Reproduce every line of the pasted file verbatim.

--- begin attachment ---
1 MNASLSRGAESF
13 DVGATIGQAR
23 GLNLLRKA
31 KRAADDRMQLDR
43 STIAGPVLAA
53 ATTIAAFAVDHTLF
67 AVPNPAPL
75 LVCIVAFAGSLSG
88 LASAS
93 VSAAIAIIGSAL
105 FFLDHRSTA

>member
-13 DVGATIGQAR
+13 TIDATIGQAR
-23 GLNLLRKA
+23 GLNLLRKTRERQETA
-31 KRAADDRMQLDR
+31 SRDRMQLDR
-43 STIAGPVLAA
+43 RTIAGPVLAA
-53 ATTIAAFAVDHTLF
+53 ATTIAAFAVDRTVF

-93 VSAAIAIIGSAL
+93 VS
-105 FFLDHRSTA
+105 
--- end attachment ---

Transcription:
1 MNASLSRGAESF
13 DVGATIGQAR
23 GLNLLRKA
31 KRAADDRMQLDR
43 STIAGPVLAA
53 ATTIAAFAVDHTLF
67 AVPNPAPL
75 LVCIVAFAGSLSG
88 LASAS
93 VSAAIAIIGSAL
105 FFLDHRSTA

>member
-13 DVGATIGQAR
+13 TIDATIGQAR
-23 GLNLLRKA
+23 GLNLLRKTRERQETA
-31 KRAADDRMQLDR
+31 SRDRMQLDR
-43 STIAGPVLAA
+43 RTIAGPVLAA
-53 ATTIAAFAVDHTLF
+53 ATTIAAFAVDRTVF

-93 VSAAIAIIGSAL
+93 VS
-105 FFLDHRSTA
+105 